Dec 212017
 
Lync version 3.0. Small terminal program with Zmodem.
File LYNC30.ZIP from The Programmer’s Corner in
Category Communications
Lync version 3.0. Small terminal program with Zmodem.
File Name File Size Zip Size Zip Type
60LINES.COM 573 404 deflated
LYNC.DOC 84199 23309 deflated
LYNC.EXE 34086 33357 deflated
LYNCFFC.EXE 9836 4766 deflated
README.DOC 4260 1974 deflated
REGISTER.DOC 2263 619 deflated

Download File LYNC30.ZIP Here

Contents of the README.DOC file


Files you should have:

LYNC.EXE - The terminal program
LYNC.DOC - The operations manual
REGISTER.DOC - The registration form
README.DOC - This file
LYNCFFC.EXE - Lync File Format Conversion utility
60LINES.COM - 60 lines per page document reformat utility

Although Lync is relatively easy to use, it is advisable to read the
documentation before starting. If you are experienced with
telecommunications, you could just read the Installation and
Configuring Lync sections in the Getting Started chapter of the
manual, although it is recommended that the Using Lync chapter be read
for a complete understanding of Lync's functions.

If you have a printer and wish to make a hard copy of the manual, you
can copy the LYNC.DOC file to your printer. From the DOS prompt you
would type:

COPY LYNC.DOC PRN

followed by pressing the ENTER key.

The manual is formatted for 80 columns and 66 lines per page with
embedded formfeed control codes so it should print properly on most
printers. However, in order to be compatible with laser printers,
which only support 60 lines per page, a utility called 60LINES.COM is
included. Run this program with the LYNC.DOC file in the current
directory and it will produce a file called LYNC60.DOC. This file
will be formatted for 60 lines per page and should print properly on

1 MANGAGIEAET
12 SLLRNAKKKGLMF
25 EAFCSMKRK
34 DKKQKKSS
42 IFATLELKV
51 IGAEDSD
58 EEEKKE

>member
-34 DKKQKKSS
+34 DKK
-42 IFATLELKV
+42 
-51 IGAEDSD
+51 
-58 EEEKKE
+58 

laser printers. Print this file as explained above but type
LYNC60.DOC instead of LYNC.DOC as shown in the example.

The manual is also formatted with an eight character margin on the
left so it can be punched and put into a folder without obscuring any
of the text.


*** WHAT'S NEW WITH VERSION 3.0 ***

*** Upgrading ***

Lync's file formats have changed. To use your old data with the new
Lync, you must use the Lync File Format Conversion utility (LyncFFC).
To use LyncFFC, simply copy it into your current Lync directory with
your CFG, PHN, and KEY files and type:

LYNCFFC

and press ENTER.

LyncFFC will read your files and convert their data to the new formats
automatically.It works with version 2.0 and version 1.0 file
formats. Also, if you're a Simterm 2.0 user, rename your CFG and PHN
files to LYNC.CFG and LYNC.PHN respectively and LyncFFC will convert
them to the latest format as well.

*** FEATURES ***

- User defined modem response strings to improve "connect" detection
from the dialing directory.
- Host mode baud detect is optional and the baud rate response strings
are user definable.
- Host mode will look for WELCOME.HST & MESSAGE.HST files and display
them to the user if found. See documentation for details.
- User defined default capture file name.
- User modifiable Ascii transfer line ending translation.
- Auto Zmodem Receive and Zmodem Resume can be toggled on or off.
- Support for external protocols.
- Manual dial feature in dialing directory.
- DOORWAY mode.

*** FIXES ***

Lync's foundation has been rebuilt. This has increased it's memory
requirements a little (to a little under 95K), but has allowed me to
add some new functionality required for todays communications.

The first thing you might notice is the EXE file got smaller! This is
because an EXE compressor was used as the actual size of LYNC.EXE had
creeped to just over 50k. This may not seem like a big deal to some
of you but it is too large for some of the applications Lync is being
used in. The compressor used was LZEXE91 by Fabrice Bellard. My
thanks to him for a fine program which reduced Lync to less than 35k.

With Lync's new low level routines comes support for flow control via
Xon/Xoff and/or RTS/CTS. Also comes improved memory management, which
should eliminate some of the odd quirks Lync would have with some
systems.

The ANSI sequence parser has been improved, both for efficency and a
couple of missing functions. (ie the ESC[6n status report that some
systems use to detect if a terminal is ANSI capable).

Lync is also a little more dependant on BIOS compatability now as it
reads some keyboard and timer info directly from the BIOS data area.
This may make Lync incompatable with some TSRs, especially those that
modify the keyboard data area.


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